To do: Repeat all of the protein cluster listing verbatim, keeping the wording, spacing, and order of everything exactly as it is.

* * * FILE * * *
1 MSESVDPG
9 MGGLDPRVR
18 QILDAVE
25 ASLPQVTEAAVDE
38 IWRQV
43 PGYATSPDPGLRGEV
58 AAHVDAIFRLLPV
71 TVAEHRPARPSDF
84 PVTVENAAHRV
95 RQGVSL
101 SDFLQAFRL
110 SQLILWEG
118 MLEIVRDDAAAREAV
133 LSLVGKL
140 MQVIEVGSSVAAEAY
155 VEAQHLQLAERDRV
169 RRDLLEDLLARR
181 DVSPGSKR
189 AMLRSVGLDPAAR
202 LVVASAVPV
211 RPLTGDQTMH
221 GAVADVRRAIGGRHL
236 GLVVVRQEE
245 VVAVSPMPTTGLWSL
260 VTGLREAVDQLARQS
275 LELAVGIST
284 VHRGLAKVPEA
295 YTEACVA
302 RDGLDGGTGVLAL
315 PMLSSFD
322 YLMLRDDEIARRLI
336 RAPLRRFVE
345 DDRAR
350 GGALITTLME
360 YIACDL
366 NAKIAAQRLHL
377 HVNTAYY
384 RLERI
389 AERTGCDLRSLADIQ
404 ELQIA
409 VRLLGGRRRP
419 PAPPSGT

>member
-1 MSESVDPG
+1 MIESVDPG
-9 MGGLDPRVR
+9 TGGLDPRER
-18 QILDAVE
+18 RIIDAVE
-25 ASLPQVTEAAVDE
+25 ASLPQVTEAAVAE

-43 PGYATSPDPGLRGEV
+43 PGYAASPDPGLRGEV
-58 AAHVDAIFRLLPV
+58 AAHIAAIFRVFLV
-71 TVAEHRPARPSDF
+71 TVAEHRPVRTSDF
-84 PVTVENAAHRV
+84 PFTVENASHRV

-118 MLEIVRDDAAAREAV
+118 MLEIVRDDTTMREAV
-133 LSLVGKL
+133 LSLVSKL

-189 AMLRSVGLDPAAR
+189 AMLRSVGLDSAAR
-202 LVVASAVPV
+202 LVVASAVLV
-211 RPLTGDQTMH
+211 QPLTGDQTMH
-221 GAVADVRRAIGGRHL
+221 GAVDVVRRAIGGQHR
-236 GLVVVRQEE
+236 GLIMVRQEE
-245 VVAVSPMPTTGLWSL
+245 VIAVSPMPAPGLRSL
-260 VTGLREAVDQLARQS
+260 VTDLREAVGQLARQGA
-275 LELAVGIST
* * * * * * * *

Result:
1 MSESVDPG
9 MGGLDPRVR
18 QILDAVE
25 ASLPQVTEAAVDE
38 IWRQV
43 PGYATSPDPGLRGEV
58 AAHVDAIFRLLPV
71 TVAEHRPARPSDF
84 PVTVENAAHRV
95 RQGVSL
101 SDFLQAFRL
110 SQLILWEG
118 MLEIVRDDAAAREAV
133 LSLVGKL
140 MQVIEVGSSVAAEAY
155 VEAQHLQLAERDRV
169 RRDLLEDLLARR
181 DVSPGSKR
189 AMLRSVGLDPAAR
202 LVVASAVPV
211 RPLTGDQTMH
221 GAVADVRRAIGGRHL
236 GLVVVRQEE
245 VVAVSPMPTTGLWSL
260 VTGLREAVDQLARQS
275 LELAVGIST
284 VHRGLAKVPEA
295 YTEACVA
302 RDGLDGGTGVLAL
315 PMLSSFD
322 YLMLRDDEIARRLI
336 RAPLRRFVE
345 DDRAR
350 GGALITTLME
360 YIACDL
366 NAKIAAQRLHL
377 HVNTAYY
384 RLERI
389 AERTGCDLRSLADIQ
404 ELQIA
409 VRLLGGRRRP
419 PAPPSGT

>member
-1 MSESVDPG
+1 MIESVDPG
-9 MGGLDPRVR
+9 TGGLDPRER
-18 QILDAVE
+18 RIIDAVE
-25 ASLPQVTEAAVDE
+25 ASLPQVTEAAVAE

-43 PGYATSPDPGLRGEV
+43 PGYAASPDPGLRGEV
-58 AAHVDAIFRLLPV
+58 AAHIAAIFRVFLV
-71 TVAEHRPARPSDF
+71 TVAEHRPVRTSDF
-84 PVTVENAAHRV
+84 PFTVENASHRV

-118 MLEIVRDDAAAREAV
+118 MLEIVRDDTTMREAV
-133 LSLVGKL
+133 LSLVSKL

-189 AMLRSVGLDPAAR
+189 AMLRSVGLDSAAR
-202 LVVASAVPV
+202 LVVASAVLV
-211 RPLTGDQTMH
+211 QPLTGDQTMH
-221 GAVADVRRAIGGRHL
+221 GAVDVVRRAIGGQHR
-236 GLVVVRQEE
+236 GLIMVRQEE
-245 VVAVSPMPTTGLWSL
+245 VIAVSPMPAPGLRSL
-260 VTGLREAVDQLARQS
+260 VTDLREAVGQLARQGA
-275 LELAVGIST